On the other hand, proponents of the exchanges say the re-channeling of profits into new investments helps the economy with the promotion of growth and job creation.  Specifically, exchanges stimulate activity for art auction houses, art galleries, and their commissions, as well as financial professionals (CPAs, etc.) and art shippers – a lot of people upstream and downstream who are ordinary working people.  Proponents assert that the 1031 exchanges are based on the principle that it is unfair to tax a “paper” gain, if an investor is simply selling an asset and is quickly reinvesting the profits into the same kind of activity.

It is estimated that the elimination of 1031 exchanges could in some situations reduce gross domestic product by about $8 billion annually, according to an Ernst & Young economic study for the Federation of Exchange Accommodators.

The use of the tax break is expected to continue to grow while the art market remains confident and steady, and where buyers purchase art as an investment, not for aesthetic pleasure, according to experts.  It will be interesting to see what the future holds for 1031 exchanges and the use of same by art investors in the next few years.




Jasper Johns’ Longtime Assistant Sentenced To Prison For Stealing The Celebrated Artist’s Art Work And Profiting $4M From Same

Posted in Art Recovery/Theft, Litigation Issues

In the art news this week, it was reported that celebrated artist Jasper Johns’ longtime assistant James Meyer was sentenced to 18 months of prison by a Manhattan Federal Judge on Wednesday for stealing and profiting from the sale of 37 of Johns’ art works in excess of $4 million.  Meyer was also ordered to pay $13.4 million in restitution as well as forfeit nearly $4 million to the government.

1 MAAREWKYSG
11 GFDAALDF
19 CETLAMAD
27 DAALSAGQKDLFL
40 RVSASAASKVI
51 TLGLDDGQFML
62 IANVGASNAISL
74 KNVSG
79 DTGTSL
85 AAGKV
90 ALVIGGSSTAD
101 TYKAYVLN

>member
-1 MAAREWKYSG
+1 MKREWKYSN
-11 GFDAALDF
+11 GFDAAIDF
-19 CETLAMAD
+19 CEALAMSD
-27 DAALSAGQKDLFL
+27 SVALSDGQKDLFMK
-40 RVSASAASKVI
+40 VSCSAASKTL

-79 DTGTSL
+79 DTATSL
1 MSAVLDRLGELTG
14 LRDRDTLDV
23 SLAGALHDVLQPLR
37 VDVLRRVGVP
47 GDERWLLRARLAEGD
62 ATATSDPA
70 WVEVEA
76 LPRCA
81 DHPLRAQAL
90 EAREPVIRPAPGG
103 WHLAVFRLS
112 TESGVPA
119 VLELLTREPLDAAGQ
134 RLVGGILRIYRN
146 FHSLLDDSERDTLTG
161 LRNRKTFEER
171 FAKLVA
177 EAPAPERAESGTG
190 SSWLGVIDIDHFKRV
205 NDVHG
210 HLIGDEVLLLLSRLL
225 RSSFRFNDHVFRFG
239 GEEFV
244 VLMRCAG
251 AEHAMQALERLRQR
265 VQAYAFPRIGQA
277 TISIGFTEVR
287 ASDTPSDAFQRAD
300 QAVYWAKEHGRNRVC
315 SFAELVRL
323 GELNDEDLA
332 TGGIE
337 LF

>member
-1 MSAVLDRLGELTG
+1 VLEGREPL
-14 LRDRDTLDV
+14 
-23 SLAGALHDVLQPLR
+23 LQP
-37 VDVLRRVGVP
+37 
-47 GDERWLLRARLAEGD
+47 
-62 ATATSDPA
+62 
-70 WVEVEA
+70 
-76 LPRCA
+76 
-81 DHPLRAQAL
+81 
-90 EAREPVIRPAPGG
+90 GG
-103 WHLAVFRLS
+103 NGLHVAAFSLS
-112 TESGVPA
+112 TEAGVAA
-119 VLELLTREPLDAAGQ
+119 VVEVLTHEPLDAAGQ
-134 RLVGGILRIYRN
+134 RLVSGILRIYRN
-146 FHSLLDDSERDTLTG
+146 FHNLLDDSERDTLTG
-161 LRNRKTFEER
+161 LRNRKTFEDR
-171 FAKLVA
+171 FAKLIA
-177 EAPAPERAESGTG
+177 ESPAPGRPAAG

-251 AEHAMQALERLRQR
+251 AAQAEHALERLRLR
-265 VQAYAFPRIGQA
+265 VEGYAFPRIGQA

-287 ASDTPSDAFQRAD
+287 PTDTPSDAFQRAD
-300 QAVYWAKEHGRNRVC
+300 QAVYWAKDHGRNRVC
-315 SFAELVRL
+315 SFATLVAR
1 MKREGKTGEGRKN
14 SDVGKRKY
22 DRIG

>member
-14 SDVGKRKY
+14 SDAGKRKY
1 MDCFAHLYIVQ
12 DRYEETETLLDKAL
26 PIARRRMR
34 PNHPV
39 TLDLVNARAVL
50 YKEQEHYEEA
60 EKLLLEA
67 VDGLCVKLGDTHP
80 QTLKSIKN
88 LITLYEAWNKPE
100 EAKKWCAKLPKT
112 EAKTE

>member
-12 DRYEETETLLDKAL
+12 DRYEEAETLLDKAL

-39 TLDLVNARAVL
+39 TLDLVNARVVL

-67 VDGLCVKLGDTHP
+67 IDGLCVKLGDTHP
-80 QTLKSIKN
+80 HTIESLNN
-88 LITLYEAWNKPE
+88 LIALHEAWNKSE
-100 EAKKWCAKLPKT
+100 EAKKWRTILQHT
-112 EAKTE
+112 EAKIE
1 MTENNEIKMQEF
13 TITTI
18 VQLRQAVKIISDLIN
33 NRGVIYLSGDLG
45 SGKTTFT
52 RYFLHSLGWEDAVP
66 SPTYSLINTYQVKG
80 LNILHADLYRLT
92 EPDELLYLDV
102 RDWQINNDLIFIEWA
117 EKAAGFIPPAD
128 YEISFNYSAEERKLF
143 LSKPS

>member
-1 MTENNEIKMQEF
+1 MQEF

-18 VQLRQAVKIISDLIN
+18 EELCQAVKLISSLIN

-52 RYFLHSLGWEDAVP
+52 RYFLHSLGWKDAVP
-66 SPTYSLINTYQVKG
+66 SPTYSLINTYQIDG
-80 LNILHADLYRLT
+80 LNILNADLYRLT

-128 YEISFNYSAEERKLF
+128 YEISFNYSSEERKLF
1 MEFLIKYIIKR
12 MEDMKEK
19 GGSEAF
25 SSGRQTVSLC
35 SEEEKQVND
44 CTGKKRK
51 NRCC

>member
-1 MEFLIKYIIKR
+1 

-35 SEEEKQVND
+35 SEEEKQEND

The remorseful assistant had admitted to taking 83 art works from Johns’ file drawer at the artist’s art studio in Connecticut during the period from September 2006 to February 2012.  Meyer had taken more than half of the art works to a Manhattan art gallery to sell without Johns’ knowledge, according to prosecutors.  The art works had yet to be completed by Johns, however, Meyer represented to the gallery owner that they were “finished works” and “gifts” from the artist.  Meyer even went so far as to allegedly create fictitious inventory numbers to give the appearance that the stolen art works were finished works.

The Manhattan art gallery (unidentified by prosecutors) ended up selling 37 of the paintings for nearly $10 million from which Meyer profited in excess of $4 million for his cut.  Under a plea agreement, Meyer had faced 37 to 46 months in prison, but because the Federal Judge believed Meyer to be a “good” person who was genuinely remorseful, Meyer was given a break with the 18-month sentence.

The former trusted assistant had worked for Johns for nearly 30 years from 1985 until his arrest in 2013.


Art Prevails Over New York’s Statutory Privacy Law

Posted in Litigation Issues

As recently reported by Artnet News, the New York State Supreme Court, Appellate Division ruled in favor of New York based fine arts photographer Arne Svenson and affirmed the Supreme Court’s decision that Svenson’s photographs of his Manhattan neighbors going about their everyday lives in their homes through open windows were protected under the First Amendment “in the form of art.”

Svenson garnered a significant amount of attention and controversy back in 2013 when his exhibition “The Neighbors” opened at a New York art gallery that was followed by legal action.  Svenson’s neighbors had learned that the photographer had been taking pictures of them inside their apartments using a telephoto lens, without their consent.

A couple of the subjects shown in the photographs originally filed a complaint in the New York Supreme Court back in May 2013 on behalf of themselves and their minor children claiming that Svenson had photographed them and their children without their consent and arguing that they were “frightened and angered by defendant’s utter disregard for their privacy and the privacy of their children,” and further that the photographs were used for commercial purposes for promotion of an exhibition where they would be available for purchase and were also available for purchase online, thereby constituting advertising and trade.